Covid-19 shows how our hospital system is “separate and unequal”

Hospitals all over the country have struggled in the latest Covid-19 wave, facing an overwhelming number of patients, shortages of staff and PPE, and widespread moral injury. However, some hospitals have been affected much more strongly than others.

A recent feature article in The New York Times shows the experiences of clinicians and patients at one of the hardest-hit hospitals in Los Angeles during the winter Covid-19 surge, and the vast inequalities between the safety net institutions and other hospitals in the area.

M.L.K. hospital as a civic leader

Martin Luther King Jr. Community Hospital is a medium-sized, nonprofit safety net hospital in South Los Angeles, a dense, low-income neighborhood with few other health care resources available. Once a public hospital with a state health violations, the hospital was shuttered in 2007 and rebuilt in 2015 as a private nonprofit. Although the hospital can boast of having some of the most talented physician staff in the area, it is smaller and has fewer services than its predecessor: the new hospital has no elective surgeries, no pediatric care, and no trauma center, according to the Times report.

Before the pandemic, MLK hospital was serving far more people of color and low-income people compared to some of the large wealthy academic medical centers in the area. On the Lown Institute Hospitals Index, MLK received high scores for patient inclusivity and community benefit, while the “top” hospitals in Los Angeles (according to US News & World Report) scored close to the bottom.

Almost 100% of MLK hospital’s patient population were people of color, compared to a little more than one third at Ronald Reagan UCLA Hospital and Cedars Sinai. The average income of patients at UCLA is $72,000, compared to $41,000 at MLK.

MLK Community Hospital Ronald Reagan UCLA HospitalCedars Sinai Hospital
Catchment area avg income$46,000$59,000$59,000
Patient avg income$41,000$72,000$68,000
Catchment area % people of color89%56%58%
Patient % people of color94%35%36%
Inclusivity by income and race at three Los Angeles hospitals

The differences in community benefit spending and Medicaid patients served are also stark. About three-quarters of MLK hospital’s patient revenue was from Medicaid patients, compared to just 10% at Cedars Sinai Hospital. MLK also spent about 5 times more than UCLA and Cedars Sinai on meaningful community benefits as a share of total expenses.

MLK Community HospitalRonald Reagan UCLA HospitalCedars Sinai Hospital
Meaningful community benefit spending as % of expenses5.6%0.6%1.1%
Medicaid patients as share of total patient revenue75%n/a10%
Community benefit spending at three Los Angeles hospitals

Los Angeles isn’t the only city with a segregated hospital system. New York City contains both the most inclusive and one of the least inclusive hospitals on the Index, less than five miles from each other. In many cities across the US, the most “elite” hospitals are among the least inclusive.

Why does this happen? Our health care delivery system is fragmented, divided between community hospitals (often public hospitals) and private ones. Private hospitals often cherry-pick wealthier patients with private insurance and avoid taking patients with public insurance, funneling poorer and sicker patients to the public hospitals. In the case of MLK hospital, only 4% of their patients have private insurance, according to the Times.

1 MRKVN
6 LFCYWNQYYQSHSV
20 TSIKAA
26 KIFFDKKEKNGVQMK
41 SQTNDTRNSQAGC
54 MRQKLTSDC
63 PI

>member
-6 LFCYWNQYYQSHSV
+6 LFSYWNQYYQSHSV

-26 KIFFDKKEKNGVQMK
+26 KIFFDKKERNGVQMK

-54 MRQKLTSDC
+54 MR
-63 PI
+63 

The pandemic wave

Even in an emergency like the Covid-19 pandemic, hospitals in some cities have not been pressured to work together. This lack of cooperation between hospitals has led to deadly disparities. At the peak of the Covid-19 surge, MLK had an extreme shortage of beds and staff, with 104 patients in an emergency room meant to hold just 29 beds. The hospital “literally felt like it was a war zone,” said Dr. Christopher Ortiz, a critical care specialist from UCLA who helped out at MLK, in the Times. “It was a form of critical care I’d never witnessed.”

The disparities in resources between MLK hospital and wealthier hospitals in the same area are huge. MLK does not have access to convalescent plasma (an approved treatment for early Covid-19) or ECMO (a treatment for seriously ill Covid-19 patients that gives the lungs a chance to rest). Other treatments, such as continuous dialysis and monoclonal antibodies, have been in very short supply, forcing the hospital to ration these resources.

Other hospitals, such as UCLA, had no shortages of these treatments. But despite the great need for help, MLK staff had trouble transferring patients to other hospitals. Why? “Nobody wants their insurance,” said Ortiz. This isn’t the first time this has happened in the past year; in May 2020, some California hospitals refused or delayed transfers of Covid-19 patients from rural Imperial County because they were insured by Medicaid or uninsured, according to the Wall Street Journal.

For those who have been fighting on the front lines in low-income communities, it is obvious that our segregated hospital system is creating significant harm. “We’ve created a separate and unequal hospital system and a separate and unequal funding system for low-income communities, and now with Covid, we’re seeing the disproportionate impact,” said MLK.’s chief executive, Dr. Elaine Batchlor in the Times.